No pictures of the Elusive Lucille to share because I didn't have the camera with me in the afternoon.  These pictures were taken just before sunset last night with a horde of mosquitoes buzzing my head.
There are still some of the black-eyed susan on the hill itself, but the majority of them migrated to the flat pathway.  That's ok.
It was getting darker out, but the flowers show up pretty well, along with the 'Blue Butterfly' delphinium which loves to reseed at will, too.

Did you know the Mosquito lost out to the Robin as Wisconsin's Official State Bird?  It's true.  Trust me.  The mosquitoes have been ticked off ever since.

The threadleaf coreopsis is just getting a good start too, but that flashy rudbeckia is trying to steal the show.

Ok, off to the Pachyberm before the dark falls completely.  (And before the runners-up for official Wisconsin State Bird carry me off.)

Definitely not as much color happening over here, but this bed is only two years old and the rudbeckias need a little time to get their game on.  The sun is going down, gotta get a move on with the pictures. 
There's a pink, uh, it's a...well, I can't think of the name (now you know what it's like to tour in person here, I usually draw a blank when people ask me what stuff is only to remember it in the middle of the night or some other random time).

Here's a better picture of it taken in the afternoon:
It's a perennial---it's pink---(this is like charades, isn't it?) it's name is, ah............nope, still drawing a blank here.  I bet somebody will know what it is!
I bumped into a picture of this lily from earlier in the day too, uh, it's pink and it's a perennial, ok, we won't go there, lol.
Whatsitsname is pretty after dark, too.
Remember I complained about the Stokes aster?  (Sure, that name I can remember.)  I pulled out probably twenty of these two weeks ago, but on second thought,  the flower is pretty up close.  Ok, so maybe I made a mistake.  They still sell the seed; I can start over for next year. 
Once again, no name.......but five feet tall and has an amazing bud count and a very light but wonderful scent.
Hydrangea 'Annabelle' is threatening to eat this lily named,'s..........ok,  let's go with Orange.  Hey, at least I get some points for knowing Annabelle's name.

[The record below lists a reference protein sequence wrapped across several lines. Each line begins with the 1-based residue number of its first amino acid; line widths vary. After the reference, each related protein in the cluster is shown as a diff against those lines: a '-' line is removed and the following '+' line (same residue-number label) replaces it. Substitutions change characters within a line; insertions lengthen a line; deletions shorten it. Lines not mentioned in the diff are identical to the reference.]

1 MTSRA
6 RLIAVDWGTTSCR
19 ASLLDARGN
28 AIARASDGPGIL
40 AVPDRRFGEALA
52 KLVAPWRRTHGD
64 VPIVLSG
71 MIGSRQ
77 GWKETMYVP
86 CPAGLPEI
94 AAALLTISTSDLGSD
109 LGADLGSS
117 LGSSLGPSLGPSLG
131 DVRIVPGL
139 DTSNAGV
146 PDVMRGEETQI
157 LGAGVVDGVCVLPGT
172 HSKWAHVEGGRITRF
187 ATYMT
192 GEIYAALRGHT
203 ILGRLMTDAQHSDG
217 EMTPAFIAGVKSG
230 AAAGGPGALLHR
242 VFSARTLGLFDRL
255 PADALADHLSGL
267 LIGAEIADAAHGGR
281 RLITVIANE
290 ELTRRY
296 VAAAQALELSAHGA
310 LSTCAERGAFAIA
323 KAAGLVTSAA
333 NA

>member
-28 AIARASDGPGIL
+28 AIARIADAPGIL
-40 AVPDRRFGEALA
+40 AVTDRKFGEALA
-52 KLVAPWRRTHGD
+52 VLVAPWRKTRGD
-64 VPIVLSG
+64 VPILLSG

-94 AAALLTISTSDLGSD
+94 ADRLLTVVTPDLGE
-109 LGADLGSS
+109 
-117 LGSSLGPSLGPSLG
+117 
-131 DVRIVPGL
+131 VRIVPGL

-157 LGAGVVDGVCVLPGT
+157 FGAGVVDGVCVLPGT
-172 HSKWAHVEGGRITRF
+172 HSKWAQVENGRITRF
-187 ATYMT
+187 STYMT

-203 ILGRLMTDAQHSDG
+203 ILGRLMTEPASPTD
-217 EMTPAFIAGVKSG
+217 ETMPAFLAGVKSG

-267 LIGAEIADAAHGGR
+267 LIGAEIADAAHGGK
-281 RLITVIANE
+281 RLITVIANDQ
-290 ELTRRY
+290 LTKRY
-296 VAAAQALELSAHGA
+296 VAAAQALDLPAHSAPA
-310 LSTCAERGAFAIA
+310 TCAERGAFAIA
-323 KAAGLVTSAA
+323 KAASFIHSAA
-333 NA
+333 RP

Way too dark, but I kind of liked the way the hostas showed up with the flash.  There's a dark orange/red lily in there, too. (Not going to try for a name.)

I have some rudbeckias in front of the house too, along with gaillardia 'Arizona Sun' back there by the cedar.. 
 Ok, the mosquitoes win...time to head in. 

Now, don't forget to head over to Tootsie's Fertilizer Friday to see gorgeous gardens from all over the world!

I am also linking up with Roz at  la bella vita: Fresh Food Friday and Seasonal Saturday


Alison said...

Thank you for the blood sacrifice you made to get these pictures! Just beautiful! I don't know the lily names, but I think the pink spiky plant is Veronica/Speedwell.

I just love looking at pictures of your garden. It's hard to believe that there was snow in April, it's so recent. So much growth in so little time. We didn't have hardly any snow here this winter, but our lilies and Rudbeckias and shasta daisies are not blooming yet.

That is a very nice angel stone, with the cutout angel shape. I wouldn't let anyone step on it either. And that shot with the sun setting on the horizon is magical. You and Carl should be so proud of all the beauty you've created.

Beth said...

Karen, Quarry Hill and the pachyberm look OUTSTANDING!!! Love the lilies and the waterlilies - glad you did not drop Joel's camera into the water. The rock Joel found is lovely. It reminds me of a geode; appears to have quartz crystals on it. (?)
Blessings, Beth

Shirley @ The Gardening LIfe said...

Oh Karen, you make me laugh! Love all the photos and your willingness to allow the rudbeckia sow as it pleases. The last photo here is my favourite.

Have an awesome weekend. Stay clear of the runners-up! They're horrid here too!

Darla said...


FlowerLady said...

Wow, what a difference time makes in a garden. Your gardens are stunning. I LOVE those blue delphs.